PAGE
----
The Brewers Association has challenged a report suggesting legal marijuana might be bad news for the beer industry. Writing this week in response to findings that beer is underperforming in Colorado, Washington, and Oregon due to the proliferation of retail marijuana infrastructure, BA staff economist Bart Watson says he sees “no evidence that legalization has had an effect on beer sales in the short term.”
More specifically, Watson calls into question the comprehensiveness of research conducted by the financial services group Cowen and Company, adding the scan data from Nielsen used by the firm, while “great,” doesn’t count a number of “other ways brewers are selling beer that isn’t being measured.”
If you’ll recall, Cowen’s findings—that “the magnitude of [beer’s] underperformance has increased notably” in the three abovementioned states where weed is legal—went semi-viral earlier this month following a Brewbound report.
WHY IT MATTERS
The conversation surrounding how legal weed might affect demand for beer—negatively or otherwise—has been an interesting one. Because recreational use of the drug has only been made permissible in a handful of states, and only in recent years, any talk of how weed might already chew into beer’s market share relies on small sample sizes across a short timeline.
No less, some members of the beer industry outside of those legal zones are already scared shitless of the drug, having taken to funding anti-reform efforts in their own territories. But since four more states voted to legalize weed for recreational use this past November, while another three OK’d pot for medicinal use, it seems pretty clear at this point in which direction the country is headed on the issue. For those reasons, we should consider the research we do have at our disposal as Watson does: critically.
Indeed, while Cowen suggests Colorado is hurting, Watson is able to draw just the opposite conclusion. Going by tax revenue, he notes, beer consumption is actually up in the state. As for what could create such a discrepancy in two sets of findings, Watson points to premise use (brite tank sales) being up 57%, according to TTB data. (“That could explain a large portion of any declines being seen,” he writes.) He continues: “More generally, even pointing to a change in consumption isn’t enough to prove anything, since there are a ton of confounds in trying to figure out whether beer consumption is increasing or decreasing and why.”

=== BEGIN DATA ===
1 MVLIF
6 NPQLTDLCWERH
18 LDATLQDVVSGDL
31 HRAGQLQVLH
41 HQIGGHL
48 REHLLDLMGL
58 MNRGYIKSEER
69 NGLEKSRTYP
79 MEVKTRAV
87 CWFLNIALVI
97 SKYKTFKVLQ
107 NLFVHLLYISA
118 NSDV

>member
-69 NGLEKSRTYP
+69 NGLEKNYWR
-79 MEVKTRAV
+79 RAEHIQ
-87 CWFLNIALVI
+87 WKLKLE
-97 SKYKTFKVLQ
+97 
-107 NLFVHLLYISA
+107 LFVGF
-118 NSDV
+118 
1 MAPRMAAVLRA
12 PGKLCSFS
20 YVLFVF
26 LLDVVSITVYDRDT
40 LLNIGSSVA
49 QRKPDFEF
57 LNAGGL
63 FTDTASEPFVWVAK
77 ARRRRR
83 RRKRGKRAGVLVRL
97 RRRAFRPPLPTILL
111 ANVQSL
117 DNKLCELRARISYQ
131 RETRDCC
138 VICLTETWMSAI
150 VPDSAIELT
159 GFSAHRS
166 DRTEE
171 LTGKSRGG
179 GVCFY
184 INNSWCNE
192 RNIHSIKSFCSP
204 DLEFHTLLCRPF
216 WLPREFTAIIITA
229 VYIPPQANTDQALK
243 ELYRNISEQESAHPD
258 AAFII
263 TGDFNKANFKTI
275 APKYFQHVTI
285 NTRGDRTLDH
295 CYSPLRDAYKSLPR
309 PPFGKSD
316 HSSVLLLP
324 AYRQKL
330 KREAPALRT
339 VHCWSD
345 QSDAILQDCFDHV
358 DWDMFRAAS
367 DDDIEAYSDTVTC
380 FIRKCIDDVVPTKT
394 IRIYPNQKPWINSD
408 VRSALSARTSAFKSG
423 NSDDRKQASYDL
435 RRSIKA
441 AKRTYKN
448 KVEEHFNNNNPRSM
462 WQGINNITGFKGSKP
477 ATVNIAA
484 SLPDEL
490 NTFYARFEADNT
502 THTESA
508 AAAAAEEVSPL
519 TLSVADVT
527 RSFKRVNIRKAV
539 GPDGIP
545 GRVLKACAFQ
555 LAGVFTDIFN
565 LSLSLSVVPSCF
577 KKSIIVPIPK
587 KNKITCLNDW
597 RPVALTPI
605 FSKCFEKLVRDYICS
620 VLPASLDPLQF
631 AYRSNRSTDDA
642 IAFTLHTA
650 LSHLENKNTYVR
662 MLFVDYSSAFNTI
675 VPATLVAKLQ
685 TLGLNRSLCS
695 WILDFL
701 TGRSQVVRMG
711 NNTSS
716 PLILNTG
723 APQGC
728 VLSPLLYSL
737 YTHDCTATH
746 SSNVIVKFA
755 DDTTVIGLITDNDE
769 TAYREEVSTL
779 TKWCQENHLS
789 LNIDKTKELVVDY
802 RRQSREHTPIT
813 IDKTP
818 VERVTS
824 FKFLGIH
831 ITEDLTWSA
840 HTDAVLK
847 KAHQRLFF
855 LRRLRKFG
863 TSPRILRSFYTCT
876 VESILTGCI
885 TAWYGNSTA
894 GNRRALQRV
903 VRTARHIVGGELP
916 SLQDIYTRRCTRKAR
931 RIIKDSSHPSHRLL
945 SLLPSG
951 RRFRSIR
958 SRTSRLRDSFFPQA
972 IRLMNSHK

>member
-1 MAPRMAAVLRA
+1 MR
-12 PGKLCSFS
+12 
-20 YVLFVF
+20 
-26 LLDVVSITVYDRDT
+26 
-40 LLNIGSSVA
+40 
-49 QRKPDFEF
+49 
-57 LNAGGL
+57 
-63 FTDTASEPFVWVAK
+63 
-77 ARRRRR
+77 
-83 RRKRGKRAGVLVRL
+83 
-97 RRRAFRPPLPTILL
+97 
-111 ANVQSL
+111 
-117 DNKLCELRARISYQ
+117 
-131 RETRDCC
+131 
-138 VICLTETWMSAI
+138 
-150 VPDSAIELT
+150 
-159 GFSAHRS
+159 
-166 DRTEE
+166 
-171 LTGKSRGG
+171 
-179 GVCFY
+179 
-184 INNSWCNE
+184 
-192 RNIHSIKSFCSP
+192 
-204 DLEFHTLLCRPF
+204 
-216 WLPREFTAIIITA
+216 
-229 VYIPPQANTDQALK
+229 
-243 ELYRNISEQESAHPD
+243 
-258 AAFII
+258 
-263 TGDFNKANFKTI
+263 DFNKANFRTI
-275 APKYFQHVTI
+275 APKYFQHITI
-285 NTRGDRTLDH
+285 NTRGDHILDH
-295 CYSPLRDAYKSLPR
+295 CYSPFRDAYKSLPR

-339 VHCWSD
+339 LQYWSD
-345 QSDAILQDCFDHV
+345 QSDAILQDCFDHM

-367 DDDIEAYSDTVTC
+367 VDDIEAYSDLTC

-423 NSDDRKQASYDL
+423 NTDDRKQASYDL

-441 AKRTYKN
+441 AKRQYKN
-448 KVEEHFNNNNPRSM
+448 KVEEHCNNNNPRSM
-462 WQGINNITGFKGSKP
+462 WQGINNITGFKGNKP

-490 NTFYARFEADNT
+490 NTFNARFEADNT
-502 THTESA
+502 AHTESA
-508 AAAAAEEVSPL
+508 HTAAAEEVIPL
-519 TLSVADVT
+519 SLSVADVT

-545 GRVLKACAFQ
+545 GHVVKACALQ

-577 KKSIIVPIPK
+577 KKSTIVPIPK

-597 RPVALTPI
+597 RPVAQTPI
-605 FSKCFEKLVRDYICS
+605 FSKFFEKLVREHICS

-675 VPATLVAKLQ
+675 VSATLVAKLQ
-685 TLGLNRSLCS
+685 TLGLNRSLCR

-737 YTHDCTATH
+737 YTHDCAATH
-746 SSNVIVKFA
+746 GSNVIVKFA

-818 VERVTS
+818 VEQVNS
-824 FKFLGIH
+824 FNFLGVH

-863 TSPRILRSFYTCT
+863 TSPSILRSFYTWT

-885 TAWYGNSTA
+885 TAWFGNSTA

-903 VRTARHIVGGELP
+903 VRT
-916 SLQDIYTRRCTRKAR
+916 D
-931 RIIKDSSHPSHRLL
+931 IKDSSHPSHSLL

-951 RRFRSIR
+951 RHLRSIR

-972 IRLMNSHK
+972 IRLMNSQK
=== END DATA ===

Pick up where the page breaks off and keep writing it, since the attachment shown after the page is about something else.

That’s merely one piece of Watson’s argument, but his repudiation is hardly the only one that belies Cowen’s assertions. In fact, prior to Cowen’s claims to the contrary (which were picked up and run with by many in the beer press and mainstream media alike), it seemed as if the opposite were starting to emerge as true.
In September, Jason Notte at MarketWatch reported beer tax revenue in Colorado has in fact increased each subsequent year since legalization. In 2015, it tax revenue increased in Washington, too, while Oregon saw its beer volume grow from 54,272 barrels to 62,800 barrels in that same year. And that’s in a trio of already mature beer markets. Which is to say: it would ultimately make sense if beer growth slows in those places, and weed might not be entirely to blame, if at all.
This all leaves us at this point with the two sides essentially horn-locked. The reality, though, is that it’s probably still too early to say what legal pot will mean for beer long term.
Marijuana and the Beer Industry [Brewers Association]